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Justin Bowers, founder of the nonprofit organization Appalachian Impact, provides an update on the group's work to the Upshur County Commission Thursday. / (Photo by Monica Zalaznik)

Appalachian Impact founder briefs commission on programming, plans to launch student leadership development cohort program

BUCKHANNON – The Upshur County Commission agreed to continue leasing the Hampton Community Building to Appalachian Impact.

Justin Bowers, founder of Appalachian Impact, attended the Dec. 21 Upshur County Commission meeting to go over the programming that has occurred at the Hampton Community Building and its goals for the future.

Appalachian Impact is a nonprofit organization committed to building hope for at-risk students in north-central West Virginia.

“This is the start of our third year in the building, so from a programmatic standpoint, we have a one-to-one mentoring program within the schools, so our mentors go directly to the schools and spend at least 45 minutes a week with a student they’re partnered with, and we have eight of those active right now,” Bowers said.

Appalachian Impact has recruited West Virginia Wesleyan College Service Scholars to help build the program’s reach.

“They are going to be working to create some programming at the building, different open-door nights for students to come in, but they’re also working directly with Project Isaac at the middle school, which is an after-school program,” he said.

Appalachian Impact aims to fill a gap in services through providing assistance, guidance and mentoring to middle school and high school-aged students because, as Bowers explained, the Stockert Youth and Community Center already helps elementary school-aged children.

“We have also started a student leadership development cohort, and we’re really pilot testing this right now, but I describe it as mentoring, but taking it up a notch,” Bowers said. “Ideally, it would be a group of about eight to 10 students who meet regularly and are given the opportunity to set personal goals, goals for themselves as a cohort and the community’s goals as a whole, so we’re pilot testing this with some really top-notch students.”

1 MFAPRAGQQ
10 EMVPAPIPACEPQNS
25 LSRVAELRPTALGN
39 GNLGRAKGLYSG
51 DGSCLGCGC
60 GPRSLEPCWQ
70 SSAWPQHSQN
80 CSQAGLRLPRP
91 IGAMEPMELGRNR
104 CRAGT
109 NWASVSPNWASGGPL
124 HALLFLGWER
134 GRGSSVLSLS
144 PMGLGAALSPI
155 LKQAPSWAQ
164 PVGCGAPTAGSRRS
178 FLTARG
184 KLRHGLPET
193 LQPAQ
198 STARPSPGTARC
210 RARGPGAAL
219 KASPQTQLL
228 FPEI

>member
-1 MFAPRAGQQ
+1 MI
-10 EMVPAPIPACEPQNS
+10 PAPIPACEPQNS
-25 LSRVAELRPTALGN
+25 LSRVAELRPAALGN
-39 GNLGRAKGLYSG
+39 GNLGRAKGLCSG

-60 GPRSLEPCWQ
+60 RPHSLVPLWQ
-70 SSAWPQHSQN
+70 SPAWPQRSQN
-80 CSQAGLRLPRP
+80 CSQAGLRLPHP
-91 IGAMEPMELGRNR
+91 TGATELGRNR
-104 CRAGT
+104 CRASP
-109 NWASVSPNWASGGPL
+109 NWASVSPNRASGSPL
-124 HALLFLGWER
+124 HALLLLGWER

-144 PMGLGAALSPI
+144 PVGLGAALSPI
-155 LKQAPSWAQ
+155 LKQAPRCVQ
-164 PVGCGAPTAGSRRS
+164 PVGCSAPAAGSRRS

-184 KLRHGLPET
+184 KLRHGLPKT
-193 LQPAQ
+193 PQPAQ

They plan to officially launch the new cohort in the fall of 2024.

“They will cover everything from career skills to time management – just things a lot of students need to learn as they get ready to graduate and enter the workforce,” Bowers said. “We also brought back our summer community camps this past summer.”

“We were going to work with the school system as we’ve done in the past, but with all the state takeover stuff, that was a bit more difficult, so we hosted them at Wesleyan,” he added.

Appalachian Impact’s recent fundraising gala in October, “A Masquerade in Yellow,” also raised $17,000.

“On top of that, we have gained $5,000 to establish a Hope Scholarship in memory of Russ and Debbie Bush, which has been a really cool opportunity,” Bowers said. “Russ was our very first mentor, so we wanted to do that in his honor, and there are just a lot of good things happening there.”

The commission, which owns the building, voted to continue leasing it to Appalachian Impact for another year, beginning Jan. 1, 2024, and expiring Dec. 31, 2024, with the opportunity to renew it for another year.

Appalachian Impact’s renovated headquarters is located at 156 Hampton Road, and you can find more information about its events and announcements here.

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